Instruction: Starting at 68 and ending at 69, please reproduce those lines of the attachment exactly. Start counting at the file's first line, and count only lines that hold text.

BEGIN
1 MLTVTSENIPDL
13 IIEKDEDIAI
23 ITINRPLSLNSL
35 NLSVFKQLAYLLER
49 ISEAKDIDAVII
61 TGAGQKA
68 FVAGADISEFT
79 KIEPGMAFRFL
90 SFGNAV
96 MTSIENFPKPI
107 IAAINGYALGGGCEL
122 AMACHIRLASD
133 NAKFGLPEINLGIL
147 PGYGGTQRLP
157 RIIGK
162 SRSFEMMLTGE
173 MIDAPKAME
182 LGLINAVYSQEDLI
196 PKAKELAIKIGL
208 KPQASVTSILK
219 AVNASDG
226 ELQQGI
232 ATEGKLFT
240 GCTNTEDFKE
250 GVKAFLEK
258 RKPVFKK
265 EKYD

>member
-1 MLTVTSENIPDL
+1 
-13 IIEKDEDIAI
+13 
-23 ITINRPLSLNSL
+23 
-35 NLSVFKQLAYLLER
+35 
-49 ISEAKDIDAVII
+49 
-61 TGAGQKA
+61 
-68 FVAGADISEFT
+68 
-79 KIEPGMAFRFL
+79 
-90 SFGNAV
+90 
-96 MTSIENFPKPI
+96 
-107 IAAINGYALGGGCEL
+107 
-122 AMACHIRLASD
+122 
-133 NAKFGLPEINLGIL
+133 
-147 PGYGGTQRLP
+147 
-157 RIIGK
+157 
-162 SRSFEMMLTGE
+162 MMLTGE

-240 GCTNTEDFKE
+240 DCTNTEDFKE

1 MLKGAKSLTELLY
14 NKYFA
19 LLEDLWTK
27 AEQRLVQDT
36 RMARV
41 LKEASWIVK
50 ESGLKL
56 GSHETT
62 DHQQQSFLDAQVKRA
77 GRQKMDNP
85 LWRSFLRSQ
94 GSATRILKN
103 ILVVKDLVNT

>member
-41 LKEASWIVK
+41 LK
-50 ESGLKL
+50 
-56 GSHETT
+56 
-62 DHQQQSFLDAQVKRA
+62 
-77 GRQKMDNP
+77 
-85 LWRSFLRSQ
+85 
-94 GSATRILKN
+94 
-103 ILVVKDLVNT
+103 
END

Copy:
41 LKEASWIVK
50 ESGLKL